If purgatory is real, I bet mine will be full of Irish pubs. I don’t mean actual pubs in Ireland but rather the American kind, where an authentic taste of the Emerald Isle’s culture can be found only in a pint of Harp –– and less authentically in a mound of nachos with a sidecar of buffalo wings. But think about it. If you were to put every Irish pub in town on the same block and spend a week bar-hopping between them, wouldn’t you start to feel like you’re trapped in a limbolike loop?
My personal limbo could be worse. When I depart this mortal coil, I could very well spend indeterminate eons driving I-35 from Justin to Austin and back again, repeating an endless circuit of similar detours, traffic cones, and retail developments, not-so-Elysian fields covered in asphalt and marked by a Belk, a Best Buy, and a Chili’s every 10 miles. Compared to that, years and years and years (and then more years) of the same four or five draft beers and Jameson specials don’t sound so bad. At least I’d have people to talk to, right?
Not surprisingly, I got on that eschatological trip while waiting in traffic on northbound I-35, an experience that’s tantamount to a terrestrial, corporeal purgatory. I was headed to Dublin Square, notable in my memory (after happening upon Dublinsquarefw.com that morning) as readers’ choice for Best Neighborhood Pub in the 2009 edition of the Weekly’s annual Best Of Fort Worth issue. I’d never been there, and I wondered how business had fared between then and now, especially since newer and presumably flashier –– and, in the case of Twin Peaks, cleavage-ier –– bar/restaurants have more or less surrounded the pub in the intervening years.
If I had to guess, Dublin Square’s business has been fine, simply because the place has stuck around for that long. Compared to the chain restos to its immediate west, BoomerJack’s and the aforementioned breastaurant, Dublin Square is small, though that’s like saying a panda is smaller than a grizzly. There’s plenty of space, in other words. Mostly, that space is occupied by tables, one of which is for pool. There’s also a stage. Cover bands and singer-songwriters who lean toward the Texas Music side of things play on Saturdays. Thursdays and Fridays are reserved for DJs, and Mondays and Tuesdays are for bingo and karaoke respectively.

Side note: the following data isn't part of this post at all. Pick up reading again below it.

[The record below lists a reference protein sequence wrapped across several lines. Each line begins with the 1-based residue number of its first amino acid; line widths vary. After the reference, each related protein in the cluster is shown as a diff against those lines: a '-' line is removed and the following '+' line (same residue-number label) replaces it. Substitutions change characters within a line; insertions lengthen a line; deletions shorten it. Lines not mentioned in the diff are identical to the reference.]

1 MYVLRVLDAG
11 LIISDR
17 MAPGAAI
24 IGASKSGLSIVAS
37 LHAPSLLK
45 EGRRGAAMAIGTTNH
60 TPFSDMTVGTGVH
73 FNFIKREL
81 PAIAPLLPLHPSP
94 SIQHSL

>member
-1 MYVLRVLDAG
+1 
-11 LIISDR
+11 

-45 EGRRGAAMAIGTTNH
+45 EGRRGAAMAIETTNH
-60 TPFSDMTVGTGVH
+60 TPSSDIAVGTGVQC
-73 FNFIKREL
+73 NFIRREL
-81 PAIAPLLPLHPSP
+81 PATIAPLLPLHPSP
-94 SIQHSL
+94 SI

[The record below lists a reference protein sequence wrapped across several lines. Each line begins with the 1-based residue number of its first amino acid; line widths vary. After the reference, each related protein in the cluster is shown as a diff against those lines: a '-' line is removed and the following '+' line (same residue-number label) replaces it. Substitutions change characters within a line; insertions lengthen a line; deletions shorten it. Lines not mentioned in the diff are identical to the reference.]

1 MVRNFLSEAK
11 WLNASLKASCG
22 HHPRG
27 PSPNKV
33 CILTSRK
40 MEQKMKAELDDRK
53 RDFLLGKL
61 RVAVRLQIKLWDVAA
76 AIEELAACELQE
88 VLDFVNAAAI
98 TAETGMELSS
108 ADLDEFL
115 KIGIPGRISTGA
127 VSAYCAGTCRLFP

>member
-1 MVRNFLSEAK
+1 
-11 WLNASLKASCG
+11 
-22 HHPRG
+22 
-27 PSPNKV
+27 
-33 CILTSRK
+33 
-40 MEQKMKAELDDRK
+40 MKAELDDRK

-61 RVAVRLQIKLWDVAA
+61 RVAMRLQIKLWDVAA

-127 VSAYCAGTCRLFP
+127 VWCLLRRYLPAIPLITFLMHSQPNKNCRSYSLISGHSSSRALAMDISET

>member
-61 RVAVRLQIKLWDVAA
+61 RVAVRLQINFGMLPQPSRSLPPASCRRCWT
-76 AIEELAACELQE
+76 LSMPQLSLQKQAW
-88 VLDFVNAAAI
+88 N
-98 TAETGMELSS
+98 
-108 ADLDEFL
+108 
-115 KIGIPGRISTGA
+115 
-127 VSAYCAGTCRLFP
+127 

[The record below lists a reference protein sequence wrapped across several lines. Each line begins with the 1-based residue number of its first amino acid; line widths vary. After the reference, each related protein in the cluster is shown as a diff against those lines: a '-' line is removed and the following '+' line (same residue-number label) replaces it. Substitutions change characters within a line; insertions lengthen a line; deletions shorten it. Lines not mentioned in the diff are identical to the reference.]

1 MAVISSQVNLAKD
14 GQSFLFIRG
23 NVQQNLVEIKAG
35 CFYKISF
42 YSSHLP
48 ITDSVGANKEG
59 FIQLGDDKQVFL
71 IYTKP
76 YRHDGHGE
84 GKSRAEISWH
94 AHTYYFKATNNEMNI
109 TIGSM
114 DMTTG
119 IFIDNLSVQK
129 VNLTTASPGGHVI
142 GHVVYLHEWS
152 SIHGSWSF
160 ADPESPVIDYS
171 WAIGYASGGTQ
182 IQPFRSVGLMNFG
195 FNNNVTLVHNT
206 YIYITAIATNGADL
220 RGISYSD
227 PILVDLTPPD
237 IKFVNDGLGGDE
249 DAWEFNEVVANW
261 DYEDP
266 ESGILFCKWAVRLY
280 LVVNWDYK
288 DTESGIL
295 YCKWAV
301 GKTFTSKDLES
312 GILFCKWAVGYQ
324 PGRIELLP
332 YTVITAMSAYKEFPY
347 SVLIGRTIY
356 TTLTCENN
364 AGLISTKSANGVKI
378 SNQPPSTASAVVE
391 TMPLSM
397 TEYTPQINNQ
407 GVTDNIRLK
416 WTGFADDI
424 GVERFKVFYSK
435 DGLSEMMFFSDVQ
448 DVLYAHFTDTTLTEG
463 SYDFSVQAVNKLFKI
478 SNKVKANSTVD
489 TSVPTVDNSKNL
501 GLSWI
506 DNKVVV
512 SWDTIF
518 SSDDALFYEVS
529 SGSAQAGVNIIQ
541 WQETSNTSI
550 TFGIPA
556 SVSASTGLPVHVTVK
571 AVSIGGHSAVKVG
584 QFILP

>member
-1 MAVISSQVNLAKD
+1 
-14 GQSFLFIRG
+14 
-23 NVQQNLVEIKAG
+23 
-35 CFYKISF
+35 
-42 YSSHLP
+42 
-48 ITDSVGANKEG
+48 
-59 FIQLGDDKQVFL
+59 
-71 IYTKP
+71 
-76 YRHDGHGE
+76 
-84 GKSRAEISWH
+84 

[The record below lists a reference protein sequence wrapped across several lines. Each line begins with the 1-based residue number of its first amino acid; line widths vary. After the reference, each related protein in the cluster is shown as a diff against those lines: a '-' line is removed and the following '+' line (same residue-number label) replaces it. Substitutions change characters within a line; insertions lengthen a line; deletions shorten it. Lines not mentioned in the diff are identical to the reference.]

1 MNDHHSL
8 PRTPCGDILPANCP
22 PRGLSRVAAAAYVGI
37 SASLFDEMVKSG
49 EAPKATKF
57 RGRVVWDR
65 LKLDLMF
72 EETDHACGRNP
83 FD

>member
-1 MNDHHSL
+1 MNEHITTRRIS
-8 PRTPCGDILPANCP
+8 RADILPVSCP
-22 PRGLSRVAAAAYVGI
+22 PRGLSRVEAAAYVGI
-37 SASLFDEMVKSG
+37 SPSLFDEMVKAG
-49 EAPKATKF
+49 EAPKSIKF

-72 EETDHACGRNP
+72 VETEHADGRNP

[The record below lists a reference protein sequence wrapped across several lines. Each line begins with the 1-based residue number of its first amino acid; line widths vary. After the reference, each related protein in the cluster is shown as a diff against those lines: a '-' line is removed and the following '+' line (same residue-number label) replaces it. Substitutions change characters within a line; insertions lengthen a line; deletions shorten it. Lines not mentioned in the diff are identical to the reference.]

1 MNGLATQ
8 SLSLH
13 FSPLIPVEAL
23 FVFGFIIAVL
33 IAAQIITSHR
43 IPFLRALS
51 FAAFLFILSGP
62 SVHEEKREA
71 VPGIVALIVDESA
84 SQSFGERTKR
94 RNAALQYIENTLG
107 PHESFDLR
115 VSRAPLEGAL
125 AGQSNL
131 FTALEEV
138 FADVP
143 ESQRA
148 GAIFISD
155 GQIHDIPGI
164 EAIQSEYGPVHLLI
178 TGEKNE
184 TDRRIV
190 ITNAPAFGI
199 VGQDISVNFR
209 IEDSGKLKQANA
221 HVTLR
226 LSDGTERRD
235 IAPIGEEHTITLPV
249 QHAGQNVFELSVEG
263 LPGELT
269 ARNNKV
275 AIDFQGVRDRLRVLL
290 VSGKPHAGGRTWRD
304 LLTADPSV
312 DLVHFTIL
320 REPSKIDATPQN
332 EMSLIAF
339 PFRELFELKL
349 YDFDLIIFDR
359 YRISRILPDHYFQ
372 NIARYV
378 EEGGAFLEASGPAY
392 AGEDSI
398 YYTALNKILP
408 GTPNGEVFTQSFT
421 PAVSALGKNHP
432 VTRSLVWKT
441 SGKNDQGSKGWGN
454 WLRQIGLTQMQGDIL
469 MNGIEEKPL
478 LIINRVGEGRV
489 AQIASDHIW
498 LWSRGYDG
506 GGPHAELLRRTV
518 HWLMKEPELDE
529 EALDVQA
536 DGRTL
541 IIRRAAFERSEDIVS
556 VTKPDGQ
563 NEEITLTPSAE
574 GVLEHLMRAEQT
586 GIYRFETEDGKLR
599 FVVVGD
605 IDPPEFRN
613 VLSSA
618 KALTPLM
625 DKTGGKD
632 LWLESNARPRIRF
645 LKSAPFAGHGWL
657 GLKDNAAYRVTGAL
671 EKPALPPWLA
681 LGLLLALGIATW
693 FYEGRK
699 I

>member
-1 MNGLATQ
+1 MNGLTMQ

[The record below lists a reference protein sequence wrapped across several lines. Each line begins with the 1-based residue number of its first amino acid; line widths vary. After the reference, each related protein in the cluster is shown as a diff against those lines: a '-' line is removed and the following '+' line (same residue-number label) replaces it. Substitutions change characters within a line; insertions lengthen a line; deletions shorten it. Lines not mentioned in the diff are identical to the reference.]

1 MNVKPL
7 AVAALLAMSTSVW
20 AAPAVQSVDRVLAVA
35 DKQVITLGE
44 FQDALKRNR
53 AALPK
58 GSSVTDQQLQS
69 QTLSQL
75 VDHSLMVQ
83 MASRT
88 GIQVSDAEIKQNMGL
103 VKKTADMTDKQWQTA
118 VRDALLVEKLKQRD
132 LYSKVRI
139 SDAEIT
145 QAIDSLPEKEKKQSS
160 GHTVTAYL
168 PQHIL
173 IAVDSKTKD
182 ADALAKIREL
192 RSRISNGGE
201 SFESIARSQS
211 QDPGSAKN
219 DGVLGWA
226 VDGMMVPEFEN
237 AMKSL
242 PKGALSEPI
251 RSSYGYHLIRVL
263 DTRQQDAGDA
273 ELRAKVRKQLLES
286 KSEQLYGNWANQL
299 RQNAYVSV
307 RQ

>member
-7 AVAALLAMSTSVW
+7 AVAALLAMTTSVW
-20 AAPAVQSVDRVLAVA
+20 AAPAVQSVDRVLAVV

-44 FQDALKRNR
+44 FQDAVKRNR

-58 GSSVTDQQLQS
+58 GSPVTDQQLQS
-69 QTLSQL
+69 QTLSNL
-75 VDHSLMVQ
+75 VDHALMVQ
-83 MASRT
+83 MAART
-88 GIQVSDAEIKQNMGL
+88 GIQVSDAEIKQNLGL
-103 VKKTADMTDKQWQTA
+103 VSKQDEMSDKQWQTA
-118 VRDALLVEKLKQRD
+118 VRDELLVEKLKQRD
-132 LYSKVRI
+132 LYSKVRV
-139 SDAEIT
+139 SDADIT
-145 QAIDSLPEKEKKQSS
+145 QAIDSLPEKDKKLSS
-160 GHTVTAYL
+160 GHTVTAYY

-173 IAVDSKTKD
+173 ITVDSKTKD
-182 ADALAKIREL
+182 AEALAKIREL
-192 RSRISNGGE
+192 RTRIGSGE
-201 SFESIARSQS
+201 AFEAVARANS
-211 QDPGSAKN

That Dublin Square’s music offerings are live and don’t necessarily include a tin whistle and bagpipes suggests to me that its Irishness is more window-dressing than anything else. Other than the Guinness and Killian’s on tap, there wasn’t anything there that screamed, “Erin go bragh” –– if you’re after cultural accuracy, you ought to save your money for a trip across the pond. But what Dublin Square lacks in Gaelic authenticity and Gaelic pretensions it makes up for in plenty of charm, like an old, broken-in recliner covered in scuffs and scratches, made more comfortable with age.
The menu isn’t anything to write home about, nor is the beer selection, though happy hour goes from 11 a.m. until 7 p.m. Tuesdays through Saturdays (and all day Mondays). I think Dublin Square’s main appeal is that it isn’t a huge, visually and aurally noisy place like Twin Peaks or another neighbor, Flips Patio Grill. Next to them, D-Square truly feels like a neighborhood corner bar, despite a location that makes walking to it nearly out of the question. And the rapport between customers and staffers that I witnessed kind of sold me on hanging out there. It’s one of those places where people will learn your name if you let ’em, probably while buying you a shot if you hang out with them long enough. Like if you’re waiting for admittance into heaven, for example. If the space between death and the afterlife is full of places like Dublin Square, I wouldn’t complain. –– Steve Steward
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